ary one. It is done to forestall litiga
tion In the county courts and the ex
pense connected with the trial of
The creditors of the college men
tioned In the confessions are M. Man
dlebaum, secretary of the school; P.
C. Hubbell, vice president; C. F. Max
well, I. Frledlhh and M. Frankel.
Elks Meet In Davenport Next.
Sioux City, la., June 23. The Klka
(Mate convention was brought to a
close with a grand ball. Davenport se
cured the 1912 meeting. George T.
Reddick of Iowa City was elected pres
loent of tho t:ate association.
Dead Body Identified.
Roono, la., June 23. Fred Dalley of
Marshalltown is the name of the
young man killed ot the Story street
crossing here. He has two sisters liv
ing In Marshalltown aud a brother la
Judge Cornish Rules That Re
monstrators Were in Error.
ISSUE TWENTY-THREE PERMITS
Morehead Is Act'ng Governor to Listen
to Arguments on Extradition Cat.
Automobile for Bishop Tihen Hast
ing Files for Judge.
Lincoln, June 23. The long drawn
out and protracted drought In the cap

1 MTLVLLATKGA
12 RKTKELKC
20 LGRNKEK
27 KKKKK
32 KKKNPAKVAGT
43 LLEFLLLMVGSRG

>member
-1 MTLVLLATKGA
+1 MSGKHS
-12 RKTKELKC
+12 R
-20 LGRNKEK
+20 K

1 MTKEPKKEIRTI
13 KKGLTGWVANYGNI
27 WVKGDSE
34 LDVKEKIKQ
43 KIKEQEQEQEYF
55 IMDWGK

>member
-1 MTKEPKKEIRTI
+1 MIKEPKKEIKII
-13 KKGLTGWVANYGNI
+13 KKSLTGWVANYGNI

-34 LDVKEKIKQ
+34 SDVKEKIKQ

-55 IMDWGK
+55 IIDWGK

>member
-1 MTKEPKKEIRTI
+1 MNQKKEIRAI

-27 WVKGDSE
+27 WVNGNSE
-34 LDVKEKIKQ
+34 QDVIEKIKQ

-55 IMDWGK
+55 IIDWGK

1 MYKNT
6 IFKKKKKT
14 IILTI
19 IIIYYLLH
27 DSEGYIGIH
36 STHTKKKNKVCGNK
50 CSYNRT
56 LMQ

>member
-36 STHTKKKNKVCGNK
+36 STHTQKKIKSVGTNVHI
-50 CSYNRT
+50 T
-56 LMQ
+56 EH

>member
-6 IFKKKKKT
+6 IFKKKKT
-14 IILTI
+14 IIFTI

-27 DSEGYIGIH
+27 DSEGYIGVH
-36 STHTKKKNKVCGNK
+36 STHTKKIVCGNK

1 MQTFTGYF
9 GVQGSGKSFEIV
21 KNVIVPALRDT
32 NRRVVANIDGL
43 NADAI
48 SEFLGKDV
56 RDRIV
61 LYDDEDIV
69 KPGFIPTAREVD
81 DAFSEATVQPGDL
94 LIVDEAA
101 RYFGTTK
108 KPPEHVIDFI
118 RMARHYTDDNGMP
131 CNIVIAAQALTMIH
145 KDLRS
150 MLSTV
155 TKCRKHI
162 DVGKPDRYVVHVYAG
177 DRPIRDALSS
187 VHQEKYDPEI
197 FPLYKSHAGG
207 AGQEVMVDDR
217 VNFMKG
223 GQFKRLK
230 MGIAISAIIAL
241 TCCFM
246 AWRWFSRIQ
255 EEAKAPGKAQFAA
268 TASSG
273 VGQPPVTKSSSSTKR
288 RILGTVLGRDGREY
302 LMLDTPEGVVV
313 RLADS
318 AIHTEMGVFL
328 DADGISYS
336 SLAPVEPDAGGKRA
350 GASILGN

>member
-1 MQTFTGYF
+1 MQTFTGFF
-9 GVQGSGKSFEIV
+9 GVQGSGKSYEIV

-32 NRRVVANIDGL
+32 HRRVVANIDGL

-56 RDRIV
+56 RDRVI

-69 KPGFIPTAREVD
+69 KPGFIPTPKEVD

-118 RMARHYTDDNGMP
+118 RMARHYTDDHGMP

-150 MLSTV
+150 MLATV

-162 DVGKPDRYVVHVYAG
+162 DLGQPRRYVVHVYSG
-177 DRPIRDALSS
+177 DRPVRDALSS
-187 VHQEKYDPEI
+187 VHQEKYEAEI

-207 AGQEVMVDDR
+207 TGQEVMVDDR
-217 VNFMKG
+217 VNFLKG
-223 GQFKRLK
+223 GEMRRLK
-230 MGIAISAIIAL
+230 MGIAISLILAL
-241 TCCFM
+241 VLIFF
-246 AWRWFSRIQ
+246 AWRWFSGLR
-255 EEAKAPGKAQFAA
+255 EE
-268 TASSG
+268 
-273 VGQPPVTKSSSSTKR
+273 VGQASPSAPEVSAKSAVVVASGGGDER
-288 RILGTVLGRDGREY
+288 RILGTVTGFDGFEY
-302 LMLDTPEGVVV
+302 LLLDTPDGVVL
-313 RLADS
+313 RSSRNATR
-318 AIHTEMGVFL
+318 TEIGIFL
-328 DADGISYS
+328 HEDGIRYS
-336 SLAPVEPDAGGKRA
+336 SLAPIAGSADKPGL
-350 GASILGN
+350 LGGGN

ital city has at last been broken and
saloon latches that have not been
lifted in more than two years were un
fastened at noon aud doors swung
open to a thirsty midday crowd. The
decision of Judge Cornish in the mat
ter of the fifteen applicants whose li
censes were held up on account of an
appeal to the district court by M. S.
Poulson of tho Anti-Saloon league, as
remonstrator, sustained the action of
the excise board in granting the li
censes and was the last obstacle In
the road of the saloon men.
City Clerk Ozmnn's office was a busy
place shortly after the court's decision
became known, anxious applicants ap
pearing there with receipts In hand to
exchange for little slips of paper that
would constitute legal permits to en
gage In business for the ensuing year.
Twenty-three licenses in all have
Colored Vinegar Ruled Out.
Food Commissioner Jackson has
given notice to wholesalers and pob
hers that they must cease to sell col
ored distilled vinegar after Aug. 1
This rullng-of the food commissioner
Is based on an old law, one passed in
the year 1897. which says that all vine
gar shall be made of fruit or grain
from which It purports to be and shall
contain no artificial coloring. Dla
tilled vinegar Is white when It Is first
made. It is usually colored to resem
ble tlaer vinegar, and this prepara
tion, while not ruled upon as being In
Jurlous, must not be sold In this state